Those of us advocating for changes in global and national policies on food and agriculture just got some good news. The UN Human Rights Council just renewed for another three years the mandate of Olivier De Schutter as the UN’s Special Rapporteur on the Right to Food.
If you haven’t followed De Schutter’s work since the 2007-8 food price spikes brought renewed attention to the issues of hunger and agricultural development, he has been a clear and uncompromising voice for change. His rights-based approach has taken him well beyond the withering rise of hunger to the roots of the global crisis, linking climate change, agribusiness concentration, commodity speculation, and the ongoing debates of industrial versus agro-ecological development.
In spite of the rude shocks of the two recent price spikes and the global financial crisis, free-market fundamentalism continues to rule many multilateral institutions. World Bank President Robert Zoellick opined recently in the Financial Times that “Free Markets Can Still Feed the World.” (Still? Really? Like they’ve done so well over the years?)
Zoellick followed with the usual list of market-friendly recommendations. The first: “Increase public access to information on the quality and quantity of grain stocks.” No kidding, that’s the World Bank’s first priority for responding to the food price crisis. Guess what’s last: “Help smallholder farmers become a bigger part of the solution to food security.” Yes, helping smallholders grow more food comes last on the list, despite Zoellick’s rousing conclusion that “the G20 must now act to put food first.”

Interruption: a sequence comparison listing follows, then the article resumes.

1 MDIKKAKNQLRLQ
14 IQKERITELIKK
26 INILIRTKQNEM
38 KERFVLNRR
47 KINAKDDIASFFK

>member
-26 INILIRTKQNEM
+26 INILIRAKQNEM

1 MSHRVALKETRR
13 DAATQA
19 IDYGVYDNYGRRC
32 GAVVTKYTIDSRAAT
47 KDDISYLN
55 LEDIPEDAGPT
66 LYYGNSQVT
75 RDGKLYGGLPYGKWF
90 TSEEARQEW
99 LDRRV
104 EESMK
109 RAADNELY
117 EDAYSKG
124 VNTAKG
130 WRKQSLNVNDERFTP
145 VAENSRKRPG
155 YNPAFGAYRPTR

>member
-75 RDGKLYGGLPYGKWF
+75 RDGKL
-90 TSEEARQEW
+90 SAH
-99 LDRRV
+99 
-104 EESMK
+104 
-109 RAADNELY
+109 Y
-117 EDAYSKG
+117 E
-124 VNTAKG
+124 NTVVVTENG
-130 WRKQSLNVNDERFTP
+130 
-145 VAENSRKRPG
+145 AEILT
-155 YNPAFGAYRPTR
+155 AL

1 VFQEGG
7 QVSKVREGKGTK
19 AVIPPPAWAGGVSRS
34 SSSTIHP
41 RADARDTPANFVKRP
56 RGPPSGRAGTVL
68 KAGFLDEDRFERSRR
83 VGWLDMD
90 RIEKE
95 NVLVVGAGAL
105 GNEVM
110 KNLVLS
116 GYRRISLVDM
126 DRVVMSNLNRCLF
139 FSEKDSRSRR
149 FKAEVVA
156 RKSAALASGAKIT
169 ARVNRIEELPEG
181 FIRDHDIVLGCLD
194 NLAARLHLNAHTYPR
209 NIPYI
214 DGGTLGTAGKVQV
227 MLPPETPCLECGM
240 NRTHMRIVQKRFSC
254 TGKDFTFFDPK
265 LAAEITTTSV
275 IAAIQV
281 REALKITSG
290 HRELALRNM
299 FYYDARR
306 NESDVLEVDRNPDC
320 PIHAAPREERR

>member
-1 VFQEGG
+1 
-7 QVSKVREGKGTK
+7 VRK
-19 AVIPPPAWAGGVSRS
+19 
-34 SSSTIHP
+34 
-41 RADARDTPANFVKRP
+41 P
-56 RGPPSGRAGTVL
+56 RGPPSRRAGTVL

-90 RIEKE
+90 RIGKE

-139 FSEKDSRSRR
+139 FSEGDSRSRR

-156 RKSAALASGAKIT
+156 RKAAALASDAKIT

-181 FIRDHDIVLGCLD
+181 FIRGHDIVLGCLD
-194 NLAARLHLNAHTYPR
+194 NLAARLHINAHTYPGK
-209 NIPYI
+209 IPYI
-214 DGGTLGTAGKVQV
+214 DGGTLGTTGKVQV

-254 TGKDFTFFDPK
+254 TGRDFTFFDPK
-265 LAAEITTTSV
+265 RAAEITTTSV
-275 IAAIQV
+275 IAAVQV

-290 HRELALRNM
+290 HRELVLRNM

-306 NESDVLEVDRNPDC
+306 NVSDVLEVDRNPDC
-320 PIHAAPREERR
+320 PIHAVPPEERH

Meanwhile, De Schutter, in a Project Syndicate piece, gives us eight priorities for addressing the food crisis. Guess what’s first:
1. Support countries’ ability to feed themselves.
2. Establish food reserves.
3. Regulate financial speculation.
4. Ensure national social safety nets against declining export revenues and rising food import bills.
5. Support farmers’ organizations.
6. Protect access to land, putting a moratorium on large-scale foreign land purchases.
7. Promote the transition to sustainable agriculture.
8. Defend the human right to food.
Commodities prices continue to rise, financial speculation is still unchecked, and the robust pledges of financial support for smallholder agriculture have not been met. The beat goes on. Fortunately, so too will Olivier De Schutter as the UN’s Special Rapporteur on the Right to Food. In his announcement accepting a second UN mandate, he was clear on the challenges:
“Today, too many [governments] continue to see hunger as a problem of supply and demand, when it is primarily a problem of a lack of access to productive resources such as land and water, of unscrupulous employers and traders, of an increasingly concentrated input providers sector, and of insufficient safety nets to support the poor. Too much attention has been paid to addressing the mismatch between supply and demand on the international markets – as if global hunger were the result of physical scarcity at the aggregate level – while comparatively too little attention has been paid both to the imbalances of power in the food systems and to the failure to support the ability of small-scale farmers to feed themselves, their families, and their communities.”
For more on De Schutter’s work, see his web site: http://www.srfood.org/
Timothy A. Wise is Director of the Research and Policy Program at the Global Development and Environment Institute at Tufts University.